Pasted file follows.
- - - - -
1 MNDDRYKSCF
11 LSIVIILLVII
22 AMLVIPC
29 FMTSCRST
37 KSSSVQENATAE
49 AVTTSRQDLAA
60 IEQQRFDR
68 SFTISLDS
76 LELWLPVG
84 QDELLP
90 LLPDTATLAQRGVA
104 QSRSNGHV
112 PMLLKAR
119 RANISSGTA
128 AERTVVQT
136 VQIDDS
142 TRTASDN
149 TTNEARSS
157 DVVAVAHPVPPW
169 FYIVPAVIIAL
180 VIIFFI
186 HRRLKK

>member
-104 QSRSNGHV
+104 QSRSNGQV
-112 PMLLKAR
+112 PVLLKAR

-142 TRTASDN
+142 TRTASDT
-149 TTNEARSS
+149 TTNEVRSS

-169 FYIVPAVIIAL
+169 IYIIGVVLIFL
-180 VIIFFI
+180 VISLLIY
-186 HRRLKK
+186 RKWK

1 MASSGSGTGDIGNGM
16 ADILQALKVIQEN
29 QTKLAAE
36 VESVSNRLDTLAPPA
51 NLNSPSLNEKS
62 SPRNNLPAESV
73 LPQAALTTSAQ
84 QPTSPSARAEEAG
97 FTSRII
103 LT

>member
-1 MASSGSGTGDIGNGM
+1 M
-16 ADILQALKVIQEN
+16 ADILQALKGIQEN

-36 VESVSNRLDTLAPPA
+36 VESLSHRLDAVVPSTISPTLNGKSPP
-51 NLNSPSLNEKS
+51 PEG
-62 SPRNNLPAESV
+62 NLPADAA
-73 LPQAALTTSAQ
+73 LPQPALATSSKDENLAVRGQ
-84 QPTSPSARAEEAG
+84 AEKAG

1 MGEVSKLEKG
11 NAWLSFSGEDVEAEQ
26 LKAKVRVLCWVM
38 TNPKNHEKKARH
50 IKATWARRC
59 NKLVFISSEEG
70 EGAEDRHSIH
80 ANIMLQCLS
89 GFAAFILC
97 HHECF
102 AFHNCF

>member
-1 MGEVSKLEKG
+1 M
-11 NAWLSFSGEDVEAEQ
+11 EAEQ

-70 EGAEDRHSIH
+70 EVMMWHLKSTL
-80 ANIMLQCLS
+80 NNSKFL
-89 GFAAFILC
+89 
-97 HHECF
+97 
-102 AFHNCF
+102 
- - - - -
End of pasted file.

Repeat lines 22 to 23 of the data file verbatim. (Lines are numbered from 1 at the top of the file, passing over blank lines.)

186 HRRLKK

>member